June 04, 2018
2018 CO 46. No. 17SC346. Mason v. Farm Credit S. Colo.
ACA,CRCP 38,Right to a Jury Trial,Legal or Equitable,Basic Thrust Test.
This case concerns the right to a jury trial in a civil case. The Supreme Court considered whether trial courts must review the claims in a plaintiff’s amended complaint, as opposed to those in its original complaint, to determine whether a party is entitled to a jury trial under CRCP 38. The Court concluded that its prior cases and the Colorado Rules of Civil Procedure require it to answer that question affirmatively. Accordingly, the Court held that when a plaintiff amends its complaint and a party properly demands a jury trial under CRCP 38, the trial court should determine whether the case may be tried to a jury based on the claims in the amended complaint. The Court further held that CRCP 38 permits a case to be tried to a jury when the claims in the plaintiff’s amended complaint are primarily legal, as opposed to equitable. Finally, after examining respondents’ amended complaint, the Court concluded that respondents’ claims against petitioner are primarily legal. Thus, petitioner was entitled to a jury trial under CRCP 38.
The Court of Appeals’ judgment was reversed.
2018 CO 47. No. 18SA1. In re People v. Austin.
Austin petitioned for relief pursuant to C.A.R. 21 from a district court order denying his motion for a preliminary hearing. The Supreme Court issued its rule to show cause why the order should not be disapproved, and the People responded. The Court now makes the rule absolute and orders that Austin be given a preliminary hearing because he was charged by information with a class 4 felony committed as a “crime of violence” as defined in CRS § 18-1.3-406(2)(a)(I)(B) and (II)(C), which statutorily entitles him to a preliminary hearing, whether or not he would actually be subject to mandatory sentencing for a crime of violence.
2018 CO 48. No. 15SC462. Gessler v. Smith.
Amendment 41,Independent Ethics Commission,Jurisdiction.
The Supreme Court considered whether Colorado’s Independent Ethics Commission (the IEC) had jurisdiction pursuant to article XXIX of the Colorado Constitution to hear a complaint based on allegations that then-Secretary of State Scott Gessler (the Secretary) breached the public trust by using money from his statutorily provided discretionary fund for partisan and personal purposes. The IEC investigated the complaint, held an evidentiary hearing, and determined that the Secretary’s conduct breached the public trust. The Secretary sought judicial review of the IEC’s ruling, arguing that the IEC lacked jurisdiction over the case, the relevant jurisdictional language must be narrowly construed to avoid unconstitutional vagueness, and the IEC violated his procedural due process rights. Both the district court and the Court of Appeals affirmed the IEC’s ruling.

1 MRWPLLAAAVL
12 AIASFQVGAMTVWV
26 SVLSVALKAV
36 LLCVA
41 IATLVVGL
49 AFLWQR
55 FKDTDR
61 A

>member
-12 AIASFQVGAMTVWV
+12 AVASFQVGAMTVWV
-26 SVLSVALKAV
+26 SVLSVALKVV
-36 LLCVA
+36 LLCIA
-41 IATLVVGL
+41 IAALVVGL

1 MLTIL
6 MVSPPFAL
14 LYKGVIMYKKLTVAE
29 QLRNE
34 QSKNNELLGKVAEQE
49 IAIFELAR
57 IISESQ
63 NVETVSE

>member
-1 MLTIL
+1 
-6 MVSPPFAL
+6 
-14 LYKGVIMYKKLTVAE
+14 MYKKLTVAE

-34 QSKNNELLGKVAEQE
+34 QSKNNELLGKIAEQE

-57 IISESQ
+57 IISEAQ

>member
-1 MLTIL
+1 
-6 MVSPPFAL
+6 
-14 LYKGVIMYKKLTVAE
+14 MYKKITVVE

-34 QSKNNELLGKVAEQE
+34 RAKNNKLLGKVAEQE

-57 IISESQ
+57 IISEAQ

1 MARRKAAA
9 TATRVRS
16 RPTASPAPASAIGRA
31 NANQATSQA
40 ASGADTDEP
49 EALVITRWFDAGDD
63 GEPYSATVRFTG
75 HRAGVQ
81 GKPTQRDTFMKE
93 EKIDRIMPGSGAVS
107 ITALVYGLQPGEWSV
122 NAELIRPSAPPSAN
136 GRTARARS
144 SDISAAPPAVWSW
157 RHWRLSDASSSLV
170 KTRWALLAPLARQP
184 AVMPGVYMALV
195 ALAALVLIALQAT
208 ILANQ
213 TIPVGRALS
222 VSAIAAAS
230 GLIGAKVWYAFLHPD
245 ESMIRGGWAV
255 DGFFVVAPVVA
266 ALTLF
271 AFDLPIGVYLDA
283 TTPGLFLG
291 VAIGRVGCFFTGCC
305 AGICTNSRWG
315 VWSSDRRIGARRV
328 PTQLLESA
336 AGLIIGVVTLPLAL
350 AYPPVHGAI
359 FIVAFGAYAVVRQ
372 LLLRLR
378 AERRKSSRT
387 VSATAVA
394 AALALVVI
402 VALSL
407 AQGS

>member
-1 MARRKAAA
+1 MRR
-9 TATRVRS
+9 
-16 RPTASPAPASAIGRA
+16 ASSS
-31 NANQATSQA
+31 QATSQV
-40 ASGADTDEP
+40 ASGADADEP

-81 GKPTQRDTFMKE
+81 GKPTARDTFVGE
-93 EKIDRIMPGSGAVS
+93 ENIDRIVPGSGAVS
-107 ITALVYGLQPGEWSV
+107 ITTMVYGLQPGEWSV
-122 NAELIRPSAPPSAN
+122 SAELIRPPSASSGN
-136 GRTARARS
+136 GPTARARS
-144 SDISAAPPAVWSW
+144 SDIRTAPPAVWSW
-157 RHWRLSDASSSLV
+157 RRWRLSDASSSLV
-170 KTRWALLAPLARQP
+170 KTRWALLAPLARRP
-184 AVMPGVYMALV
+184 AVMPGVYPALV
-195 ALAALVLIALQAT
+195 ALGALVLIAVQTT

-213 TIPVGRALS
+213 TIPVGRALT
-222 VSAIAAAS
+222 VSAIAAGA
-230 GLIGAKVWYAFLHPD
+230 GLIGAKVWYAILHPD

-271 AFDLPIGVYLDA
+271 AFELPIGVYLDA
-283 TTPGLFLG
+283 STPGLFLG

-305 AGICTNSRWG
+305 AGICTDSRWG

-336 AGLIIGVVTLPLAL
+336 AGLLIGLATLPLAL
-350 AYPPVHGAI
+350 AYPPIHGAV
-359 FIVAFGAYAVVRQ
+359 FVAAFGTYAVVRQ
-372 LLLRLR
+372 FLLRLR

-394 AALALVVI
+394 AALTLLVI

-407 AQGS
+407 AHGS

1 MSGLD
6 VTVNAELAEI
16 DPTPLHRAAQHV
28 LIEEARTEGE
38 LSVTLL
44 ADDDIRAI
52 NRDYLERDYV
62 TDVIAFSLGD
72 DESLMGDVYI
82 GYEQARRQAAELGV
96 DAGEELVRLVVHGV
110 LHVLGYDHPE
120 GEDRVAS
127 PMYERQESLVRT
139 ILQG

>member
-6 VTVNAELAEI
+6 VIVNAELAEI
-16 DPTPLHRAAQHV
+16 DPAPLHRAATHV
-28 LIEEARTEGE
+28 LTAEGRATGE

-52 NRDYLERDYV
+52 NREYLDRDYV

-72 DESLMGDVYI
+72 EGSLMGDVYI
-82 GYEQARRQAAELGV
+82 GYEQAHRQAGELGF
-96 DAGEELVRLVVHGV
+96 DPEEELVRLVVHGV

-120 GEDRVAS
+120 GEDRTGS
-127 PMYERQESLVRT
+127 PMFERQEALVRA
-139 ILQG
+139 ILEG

The Court held that relevant jurisdictional language in Colo. Const. art. XXIX, § 5 authorizes the IEC to hear complaints involving ethical standards of conduct relating to activities that could allow covered individuals, including elected officials, to improperly benefit financially from their public employment. The Court further held that CRS § 24-18-103 is one such ethical standard of conduct. This provision establishes that the holding of public office or employment is a public trust, and that a public official “shall carry out his duties for the benefit of the people of the state.” Because the allegations against the Secretary clearly implicated this standard, the Court concluded that the complaint fell within the IEC’s jurisdiction and rejected the Secretary’s jurisdictional and vagueness challenges. Additionally, the Court rejected the Secretary’s procedural due process claim because he failed to demonstrate that he suffered any prejudice as a result of the alleged violation.
The Court of Appeals’ judgment was affirmed.
2018 CO 49. No. 17SA64. Renfandt v. New York Life Insurance Company.
Life insurance Policies,Suicide Exclusion Clauses.
In this opinion, the Supreme Court answered a question of state law certified by the U.S. District Court for the District of Colorado. The Court was asked to interpret the meaning of the words “suicide, sane or insane” when used in life insurance policies. The Court concluded that, under Colorado law, a life insurance policy exclusion for “suicide, sane or insane” excludes coverage only if the insured, whether sane or insane at the time, committed an act of self-destruction with the intent to kill himself.
2018 CO 50. No. 17SA299, State Farm v. Griggs.
Attorney–Client Privilege,Implied Waiver.
In this original proceeding pursuant to C.A.R. 21, the Supreme Court reviewed the district court’s determination that petitioner State Farm Fire and Casualty Company impliedly waived the attorney–client privilege protecting communications between it and its former counsel when it submitted an affidavit from that former counsel to rebut factual allegations of discovery misconduct. The Court issued a rule to show to cause why the district court’s finding of implied waiver should not be reversed and now makes that rule absolute. The attorney affidavit submitted in this case did not put privileged information at issue by asserting a claim or defense that depends on privileged information or attorney advice. Rather, the affidavit contained only factual statements that were intended to rebut allegations of discovery misconduct. Accordingly, the Court concluded that the district court erred in finding that State Farm impliedly waived its attorney–client privilege on the facts presented.
June 4, 2018